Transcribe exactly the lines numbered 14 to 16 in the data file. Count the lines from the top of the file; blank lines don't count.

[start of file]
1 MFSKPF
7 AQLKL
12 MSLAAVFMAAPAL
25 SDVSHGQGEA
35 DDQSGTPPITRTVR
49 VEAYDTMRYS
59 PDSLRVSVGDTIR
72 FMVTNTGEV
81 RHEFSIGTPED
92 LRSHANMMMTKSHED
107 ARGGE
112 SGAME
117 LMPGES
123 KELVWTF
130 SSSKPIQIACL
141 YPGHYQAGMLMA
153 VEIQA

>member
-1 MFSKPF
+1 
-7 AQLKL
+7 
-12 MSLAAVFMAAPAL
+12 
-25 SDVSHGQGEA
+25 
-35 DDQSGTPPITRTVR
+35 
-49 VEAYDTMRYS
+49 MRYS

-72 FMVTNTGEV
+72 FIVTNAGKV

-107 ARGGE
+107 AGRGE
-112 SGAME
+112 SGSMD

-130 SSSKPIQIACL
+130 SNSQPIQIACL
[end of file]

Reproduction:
123 KELVWTF
130 SSSKPIQIACL
141 YPGHYQAGMLMA